11.00 am Stations 11.00 am Stations 3.00 pm Passion of our Lord 3.00 pm Passion of our Lord

9:00 pm Easter Vigil

11.00 am Blessing of Easter Food 9.00 pm Easter Vigil

9:00 am and 11:00 am (English/French) Fr. Mariano Barreto

7.30 pm Lord’s Supper

7.00 pm Lord’s Supper 10.00 am Stations 3.00 pm Passion of our Lord

9.00 pm Easter Vigil

9.00 pm Easter Vigil

8.00 am, 10.00 am and 12.30 pm

9.00 am French Mass 10.30 am & 12.30 pm

9.00 am, 10.45 am, 12.30 pm and 5.00 pm

Fr. Craig Scott

Fr. Patrick Chisholm Fr. Claude Makulu

Fr. Tien Tran Fr. Hector Del Rosario

Free clothing for kids PoCo rhyme time 5 to 18 years April 18 Leadership students and staff at GOAL are presenting a clothing giveaway from 10 to 11 a.m. April 18 in the gym at Winslow Centre in Coquitlam. Some clothing is donated, other items are unclaimed from School District 43 lost and found — and ev-

erything is washed and sorted. There is good quality, lightly used clothing for students from five to 18 years of age — shoes and boots, all sizes of pants, shorts, t-shirts and hoodies plus gym bags, umbrellas, lunch bags and more. As well, if anyone

invites you and your family to

has clean, lightly used clothing to donate, students are still taking items at 644 Poirier St. For more information, call GOAL at 604939-9241. Winslow Centre is located at 1100 Wi n s l o w Ave. i n Coquitlam.

Who Could Imagine a King?

Sat., Apr. Apr. 37 Sat, 9:30 to 11:00am am 9:30 to 11:30 rd th

April 5th, 7pm

Good Friday

April 6th, 12noon-3pm Vigil 4pm Family Service

Holy Saturday

2950 Dewdney Trunk Road, Coquitlam


Maundy Thursday

a drama presentation

Sunday, April 8, 2012 10:00 a.m.


St. Catherine’s Anglican Church

Your family is invited to attend Coquitlam Christian Centre’s

PANCAKE BREAKFAST AND EASTER EGG HUNT Due to limited space please phone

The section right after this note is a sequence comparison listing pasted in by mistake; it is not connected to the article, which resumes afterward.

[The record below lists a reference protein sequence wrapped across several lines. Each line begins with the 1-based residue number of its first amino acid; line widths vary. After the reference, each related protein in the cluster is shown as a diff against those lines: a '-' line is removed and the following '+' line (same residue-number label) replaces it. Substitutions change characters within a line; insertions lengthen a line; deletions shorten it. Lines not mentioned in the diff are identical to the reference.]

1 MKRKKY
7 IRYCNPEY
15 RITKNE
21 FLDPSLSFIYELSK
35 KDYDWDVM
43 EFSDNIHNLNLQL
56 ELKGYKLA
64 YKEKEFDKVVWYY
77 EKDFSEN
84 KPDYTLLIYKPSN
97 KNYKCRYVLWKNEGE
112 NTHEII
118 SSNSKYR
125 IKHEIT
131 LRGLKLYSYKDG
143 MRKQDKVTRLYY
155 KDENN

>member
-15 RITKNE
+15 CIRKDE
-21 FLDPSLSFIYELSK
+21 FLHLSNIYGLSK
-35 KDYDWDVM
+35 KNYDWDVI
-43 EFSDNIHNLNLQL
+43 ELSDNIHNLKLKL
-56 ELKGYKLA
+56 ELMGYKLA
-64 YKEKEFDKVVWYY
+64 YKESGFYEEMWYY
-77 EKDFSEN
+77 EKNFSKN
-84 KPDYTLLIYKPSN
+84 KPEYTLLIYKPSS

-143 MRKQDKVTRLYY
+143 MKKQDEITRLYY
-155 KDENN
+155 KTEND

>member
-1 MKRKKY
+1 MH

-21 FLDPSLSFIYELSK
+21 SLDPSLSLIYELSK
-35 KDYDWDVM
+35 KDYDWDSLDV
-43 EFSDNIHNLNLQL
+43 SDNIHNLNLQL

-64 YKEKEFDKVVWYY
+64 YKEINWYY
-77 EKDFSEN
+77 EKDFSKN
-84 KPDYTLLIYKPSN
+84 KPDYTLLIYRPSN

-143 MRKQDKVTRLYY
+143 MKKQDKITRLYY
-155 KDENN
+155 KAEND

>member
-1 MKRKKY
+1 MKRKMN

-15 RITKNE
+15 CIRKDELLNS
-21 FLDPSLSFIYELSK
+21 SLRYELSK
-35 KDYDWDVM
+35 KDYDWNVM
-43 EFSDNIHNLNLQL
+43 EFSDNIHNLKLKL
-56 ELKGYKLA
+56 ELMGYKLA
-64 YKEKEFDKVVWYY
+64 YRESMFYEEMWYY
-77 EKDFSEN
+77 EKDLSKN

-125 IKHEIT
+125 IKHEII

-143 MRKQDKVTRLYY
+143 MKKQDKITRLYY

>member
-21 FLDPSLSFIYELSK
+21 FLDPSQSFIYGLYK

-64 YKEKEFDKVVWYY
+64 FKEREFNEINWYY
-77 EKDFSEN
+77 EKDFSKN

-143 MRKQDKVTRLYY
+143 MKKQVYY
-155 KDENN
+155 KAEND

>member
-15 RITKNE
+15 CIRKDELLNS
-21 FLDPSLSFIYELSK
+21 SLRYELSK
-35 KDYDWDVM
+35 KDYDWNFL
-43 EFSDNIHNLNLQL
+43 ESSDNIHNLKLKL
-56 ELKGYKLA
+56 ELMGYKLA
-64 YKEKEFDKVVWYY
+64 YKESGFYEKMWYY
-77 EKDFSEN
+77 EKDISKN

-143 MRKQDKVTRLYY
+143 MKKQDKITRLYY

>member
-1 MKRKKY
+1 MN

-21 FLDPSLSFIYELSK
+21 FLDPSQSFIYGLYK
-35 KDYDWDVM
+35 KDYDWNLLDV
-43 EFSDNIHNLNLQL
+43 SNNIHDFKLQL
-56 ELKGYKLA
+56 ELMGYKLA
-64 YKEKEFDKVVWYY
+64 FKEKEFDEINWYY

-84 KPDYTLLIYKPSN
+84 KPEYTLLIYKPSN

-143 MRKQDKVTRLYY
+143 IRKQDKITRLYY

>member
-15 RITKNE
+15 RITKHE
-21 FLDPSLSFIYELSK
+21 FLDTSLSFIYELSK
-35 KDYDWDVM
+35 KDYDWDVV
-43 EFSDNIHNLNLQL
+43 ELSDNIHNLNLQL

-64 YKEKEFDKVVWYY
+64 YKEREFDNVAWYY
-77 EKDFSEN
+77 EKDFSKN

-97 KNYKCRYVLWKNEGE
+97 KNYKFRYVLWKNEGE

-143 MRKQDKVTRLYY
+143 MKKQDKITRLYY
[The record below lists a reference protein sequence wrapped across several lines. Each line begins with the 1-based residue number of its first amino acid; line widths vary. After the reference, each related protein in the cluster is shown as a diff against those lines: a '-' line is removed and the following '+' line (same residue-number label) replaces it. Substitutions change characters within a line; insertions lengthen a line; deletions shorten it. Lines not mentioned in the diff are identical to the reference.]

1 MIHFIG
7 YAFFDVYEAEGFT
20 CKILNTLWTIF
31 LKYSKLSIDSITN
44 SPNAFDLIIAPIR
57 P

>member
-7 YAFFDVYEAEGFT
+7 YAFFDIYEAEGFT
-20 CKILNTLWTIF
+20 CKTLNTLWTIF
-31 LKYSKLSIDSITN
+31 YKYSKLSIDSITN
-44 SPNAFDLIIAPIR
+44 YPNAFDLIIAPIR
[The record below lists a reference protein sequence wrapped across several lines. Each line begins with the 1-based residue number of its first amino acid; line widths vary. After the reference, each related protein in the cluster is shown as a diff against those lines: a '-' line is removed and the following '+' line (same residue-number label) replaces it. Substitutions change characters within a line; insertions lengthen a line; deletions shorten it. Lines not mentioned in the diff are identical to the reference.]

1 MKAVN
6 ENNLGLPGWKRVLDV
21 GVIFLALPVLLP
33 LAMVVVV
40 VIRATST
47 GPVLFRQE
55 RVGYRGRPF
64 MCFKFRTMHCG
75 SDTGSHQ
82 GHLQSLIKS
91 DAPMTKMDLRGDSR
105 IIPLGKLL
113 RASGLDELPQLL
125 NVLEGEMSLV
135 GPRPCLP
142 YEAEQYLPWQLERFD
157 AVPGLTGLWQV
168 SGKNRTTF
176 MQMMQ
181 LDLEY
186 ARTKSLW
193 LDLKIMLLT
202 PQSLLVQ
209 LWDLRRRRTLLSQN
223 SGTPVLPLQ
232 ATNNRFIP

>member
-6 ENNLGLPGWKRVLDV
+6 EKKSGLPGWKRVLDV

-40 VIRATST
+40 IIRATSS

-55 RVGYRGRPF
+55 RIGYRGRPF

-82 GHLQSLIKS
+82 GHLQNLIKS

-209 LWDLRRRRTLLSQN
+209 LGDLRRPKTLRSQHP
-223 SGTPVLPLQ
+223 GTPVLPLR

April 7th, 8:30pm Easter Vigil


Easter Sunday

Easter Worship Services

to reserve for your family

April 8th, 8:30am & 7pm Easter Communion

(corner of Lougheed Hwy. & Dewdney Trk. Rd. near the pedestrian overpass)

Prairie Ave. & Shaughnessy St., Port Coquitlam




Barrister & Solicitor When you need a helping hand!

Write a poem to Port Coquitlam and you could win in the My City, My Words poetry contest. PoCo residents only can celebrate in poetry why their hometown is the best place to live, work and play. They could win a Kobo e-reader and other prizes. See Terry Fox Library staff for details. Contest winners and their poems will be presented at the May Day opening ceremony on May 4. Entry forms are available online at or Poems must be original and imaginative, and showcase the unique qualities of Port Coquitlam. One entry is allowed per person and the competition is open only to residents of Port Coquitlam. All entries must be submitted to Terry Fox Library by 5 p.m. on Saturday, April 14. For more information, call 604-927-7999 or visit Terry Fox Library, 2470 Mary Hill Rd.

Places of Worship Friendship Baptist Church

Tri-City News Wednesday, April 4, 2012, A17

10:30 am Easter Sunday Celebration Service

Coquitlam Christian Centre

Family Law • Separation Agreements • Divorce • Custody • Mediation • Emergency Restraining Orders

I.C.B.C. Claims • Free Initial Consultation

Criminal Law

• Impaired Driving • Drug Offences

#204-2922 Glen Drive, Coquitlam Fax: 604-945-2063

Tel: 604-945-2043

Our Lady of the Assumption Church HOLY WEEK SCHEDULE

HOLY THURSDAY Thurs., April 5th - Mass of the Lord’s Supper 7:00pm - Adoration 8:30pm - Midnight

GOOD FRIDAY Fri., April 6th